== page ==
The greater attention hypothetical nuclear weapons receive from the American foreign policy establishment also extends to Pakistan. To a much greater extent than is true of other existing nuclear powers, Islamabad’s nuclear arsenal has continued to raise concerns in Washington even after it became a real, tangible thing. Yet, most of this concern has not been over the Pakistani state’s possession of nuclear weapons, but rather that al-Qaeda or other terrorist groups might steal bombs from it. Other threats emanating from Pakistan’s nuclear arsenal — such as the fact that it is driven around in unmarked cars on busy highways, or that Pakistan is in the process of fielding tactical nuclear weapons to deploy along its border with India — have not caused nearly as much anxiety in Washington as the possibility that terrorists might steal a nuclear bomb from Pakistan. Yet the prospect that nuclear weapons could be used in a response to India activating its Cold Start doctrine, or by accident due to unsafe handling of the arsenal, seem at least as great as the possibility that the handful of remaining al-Qaeda operatives in Pakistan could successfully steal a nuclear weapon, must less be able to overcome the security measures designed to prevent any unauthorized use.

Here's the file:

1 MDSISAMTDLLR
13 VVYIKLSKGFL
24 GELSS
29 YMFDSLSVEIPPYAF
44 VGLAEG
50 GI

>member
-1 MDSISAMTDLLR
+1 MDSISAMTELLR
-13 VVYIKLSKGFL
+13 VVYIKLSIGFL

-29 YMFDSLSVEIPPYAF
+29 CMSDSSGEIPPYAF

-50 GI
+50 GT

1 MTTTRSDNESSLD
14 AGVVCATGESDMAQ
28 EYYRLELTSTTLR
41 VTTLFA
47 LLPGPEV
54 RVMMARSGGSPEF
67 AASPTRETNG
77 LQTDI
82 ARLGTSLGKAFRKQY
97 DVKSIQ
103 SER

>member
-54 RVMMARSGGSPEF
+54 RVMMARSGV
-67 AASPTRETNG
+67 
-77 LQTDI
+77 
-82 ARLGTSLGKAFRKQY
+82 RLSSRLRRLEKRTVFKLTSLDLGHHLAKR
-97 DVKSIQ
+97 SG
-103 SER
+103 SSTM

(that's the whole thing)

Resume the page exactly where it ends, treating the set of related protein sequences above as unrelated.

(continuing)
None of this is to say that Washington isn’t right to be concerned about the spread of nuclear weapons, or that the threat posed by existing nuclear arsenals warrants the type of excessive panic hypothetical nuclear weapons currently receive. Rather, I’m simply arguing that the cognitive dissonance between America’s concerns about real and hypothetical nuclear weapons is indefensible. Neither real nor hypothetical arsenals pose an imminent danger of nuclear weapons being used, but by definition, if nuclear weapons are used, it won’t be from an arsenal that exists only in our imagination.


An American College Student
March 25, 2014 at 09:14

America fears only hypothetical nukes because America is run by traitors and incompetents who sold their country to our sworn enemies for personal profit

January 7, 2014 at 11:27

I’d be inclined to think they would focus on this, as a priority, because these weapons, can potentially be stopped all together. Whereas, once you’ve got ‘the bomb’, there’s really not a whole lot of responsible options left, except diplomacy and sanctions.

December 27, 2013 at 10:50

US only fears nukes when there’s credible evidence Russian and Chinese nukes can reach Washington and New York – and they can. Beijing and Moscow should and will launch proportional response should nukes be used against their major cities. Nukes are not a one-way mirror. This seems to be forgotten by hawkish US senators alike.

December 26, 2013 at 19:14

The author appeared to be too naive and lack of understanding North East Asian countries like China,Japan and Korea as well as Islamic Republic of Iran mentalities and mindsets .